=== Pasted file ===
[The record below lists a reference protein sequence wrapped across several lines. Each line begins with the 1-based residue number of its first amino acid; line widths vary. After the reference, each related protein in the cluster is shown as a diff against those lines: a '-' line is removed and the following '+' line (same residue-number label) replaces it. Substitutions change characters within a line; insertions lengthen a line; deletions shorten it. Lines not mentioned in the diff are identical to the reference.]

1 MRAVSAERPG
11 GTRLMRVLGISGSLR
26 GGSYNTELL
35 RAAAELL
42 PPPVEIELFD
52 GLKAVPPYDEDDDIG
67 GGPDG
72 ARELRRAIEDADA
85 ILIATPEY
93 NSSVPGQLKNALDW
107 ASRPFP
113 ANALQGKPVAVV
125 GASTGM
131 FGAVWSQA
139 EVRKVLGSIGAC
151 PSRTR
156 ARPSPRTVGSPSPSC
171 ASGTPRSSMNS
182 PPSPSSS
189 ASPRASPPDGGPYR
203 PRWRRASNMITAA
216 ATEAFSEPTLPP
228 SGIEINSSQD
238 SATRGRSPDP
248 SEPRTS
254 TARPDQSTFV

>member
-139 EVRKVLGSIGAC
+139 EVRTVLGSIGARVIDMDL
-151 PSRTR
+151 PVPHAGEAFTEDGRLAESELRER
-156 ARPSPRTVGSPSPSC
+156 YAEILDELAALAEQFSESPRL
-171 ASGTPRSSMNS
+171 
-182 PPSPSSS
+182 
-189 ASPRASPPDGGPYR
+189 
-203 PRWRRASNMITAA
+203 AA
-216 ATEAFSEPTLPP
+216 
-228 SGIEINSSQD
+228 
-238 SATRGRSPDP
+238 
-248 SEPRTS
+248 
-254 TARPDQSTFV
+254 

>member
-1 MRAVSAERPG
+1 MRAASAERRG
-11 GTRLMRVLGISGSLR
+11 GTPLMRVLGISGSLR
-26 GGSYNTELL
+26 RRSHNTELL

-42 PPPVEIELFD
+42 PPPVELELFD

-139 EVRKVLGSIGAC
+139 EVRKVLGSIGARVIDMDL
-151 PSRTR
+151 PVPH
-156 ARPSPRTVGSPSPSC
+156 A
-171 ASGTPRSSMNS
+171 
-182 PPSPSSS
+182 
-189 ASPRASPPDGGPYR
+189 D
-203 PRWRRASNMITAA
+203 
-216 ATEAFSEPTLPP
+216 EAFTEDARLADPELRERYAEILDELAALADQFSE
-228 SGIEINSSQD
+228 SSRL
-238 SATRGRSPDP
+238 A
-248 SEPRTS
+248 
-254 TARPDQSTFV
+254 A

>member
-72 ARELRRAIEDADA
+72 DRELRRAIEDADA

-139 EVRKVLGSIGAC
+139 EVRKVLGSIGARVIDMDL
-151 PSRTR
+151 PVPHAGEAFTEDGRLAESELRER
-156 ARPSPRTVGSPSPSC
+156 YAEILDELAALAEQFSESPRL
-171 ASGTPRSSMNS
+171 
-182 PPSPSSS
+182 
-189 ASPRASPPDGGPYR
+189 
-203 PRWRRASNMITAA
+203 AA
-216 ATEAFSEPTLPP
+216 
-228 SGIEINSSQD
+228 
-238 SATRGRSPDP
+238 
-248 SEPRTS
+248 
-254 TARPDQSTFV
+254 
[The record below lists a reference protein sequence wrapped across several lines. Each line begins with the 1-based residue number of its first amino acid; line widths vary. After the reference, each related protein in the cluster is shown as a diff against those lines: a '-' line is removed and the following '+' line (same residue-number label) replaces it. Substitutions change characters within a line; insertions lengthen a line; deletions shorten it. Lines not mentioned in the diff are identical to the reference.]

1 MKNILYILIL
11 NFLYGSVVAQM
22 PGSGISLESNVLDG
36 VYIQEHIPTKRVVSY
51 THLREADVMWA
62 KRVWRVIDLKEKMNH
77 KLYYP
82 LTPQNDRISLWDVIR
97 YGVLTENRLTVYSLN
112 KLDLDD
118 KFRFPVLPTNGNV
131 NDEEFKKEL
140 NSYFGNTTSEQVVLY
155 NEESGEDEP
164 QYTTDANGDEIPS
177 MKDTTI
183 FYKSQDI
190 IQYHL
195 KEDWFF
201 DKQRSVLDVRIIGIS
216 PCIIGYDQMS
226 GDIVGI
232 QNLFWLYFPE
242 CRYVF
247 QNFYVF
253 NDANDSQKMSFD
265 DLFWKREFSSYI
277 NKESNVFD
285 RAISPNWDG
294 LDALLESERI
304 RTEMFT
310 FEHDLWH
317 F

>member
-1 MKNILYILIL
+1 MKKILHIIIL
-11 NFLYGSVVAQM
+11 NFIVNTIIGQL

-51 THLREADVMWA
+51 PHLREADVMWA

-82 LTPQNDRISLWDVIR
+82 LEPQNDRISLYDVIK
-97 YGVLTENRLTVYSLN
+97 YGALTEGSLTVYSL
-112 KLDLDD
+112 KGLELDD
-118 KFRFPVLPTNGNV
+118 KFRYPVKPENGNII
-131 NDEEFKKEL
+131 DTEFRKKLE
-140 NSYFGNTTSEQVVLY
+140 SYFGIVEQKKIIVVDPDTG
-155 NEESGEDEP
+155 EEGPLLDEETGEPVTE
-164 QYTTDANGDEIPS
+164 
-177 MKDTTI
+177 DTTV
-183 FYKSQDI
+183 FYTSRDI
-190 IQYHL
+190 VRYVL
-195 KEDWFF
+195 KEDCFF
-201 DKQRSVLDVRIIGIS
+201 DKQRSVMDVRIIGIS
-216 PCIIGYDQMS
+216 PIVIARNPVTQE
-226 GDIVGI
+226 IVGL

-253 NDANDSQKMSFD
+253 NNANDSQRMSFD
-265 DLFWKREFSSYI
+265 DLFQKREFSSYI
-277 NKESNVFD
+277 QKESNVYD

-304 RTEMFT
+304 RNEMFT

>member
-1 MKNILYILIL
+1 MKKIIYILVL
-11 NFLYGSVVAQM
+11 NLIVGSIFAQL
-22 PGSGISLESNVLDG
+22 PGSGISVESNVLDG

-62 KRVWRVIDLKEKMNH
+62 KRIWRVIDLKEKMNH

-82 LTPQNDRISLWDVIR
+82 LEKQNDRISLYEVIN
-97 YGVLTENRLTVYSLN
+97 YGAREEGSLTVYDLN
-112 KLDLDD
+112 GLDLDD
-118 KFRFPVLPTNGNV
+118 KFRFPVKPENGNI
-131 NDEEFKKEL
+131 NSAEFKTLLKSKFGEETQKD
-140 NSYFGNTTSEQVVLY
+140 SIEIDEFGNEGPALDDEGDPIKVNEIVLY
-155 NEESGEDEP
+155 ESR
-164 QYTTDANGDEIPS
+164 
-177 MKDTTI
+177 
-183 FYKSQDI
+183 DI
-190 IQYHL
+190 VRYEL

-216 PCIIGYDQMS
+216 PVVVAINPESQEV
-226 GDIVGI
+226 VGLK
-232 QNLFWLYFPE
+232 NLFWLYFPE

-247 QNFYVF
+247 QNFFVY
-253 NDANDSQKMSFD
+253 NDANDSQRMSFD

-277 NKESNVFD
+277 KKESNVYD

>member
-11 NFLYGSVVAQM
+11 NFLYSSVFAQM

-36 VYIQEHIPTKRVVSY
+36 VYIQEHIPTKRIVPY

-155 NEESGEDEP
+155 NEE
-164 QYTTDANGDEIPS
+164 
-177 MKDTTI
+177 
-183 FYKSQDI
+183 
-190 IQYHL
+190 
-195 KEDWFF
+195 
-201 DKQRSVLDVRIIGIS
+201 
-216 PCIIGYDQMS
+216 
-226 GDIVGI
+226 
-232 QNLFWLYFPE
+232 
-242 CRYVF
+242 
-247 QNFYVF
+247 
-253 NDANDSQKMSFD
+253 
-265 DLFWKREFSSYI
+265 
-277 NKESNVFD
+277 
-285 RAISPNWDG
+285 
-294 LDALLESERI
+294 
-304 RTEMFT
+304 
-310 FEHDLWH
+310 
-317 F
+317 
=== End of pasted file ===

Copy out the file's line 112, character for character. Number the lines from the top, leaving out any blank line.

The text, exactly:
+254 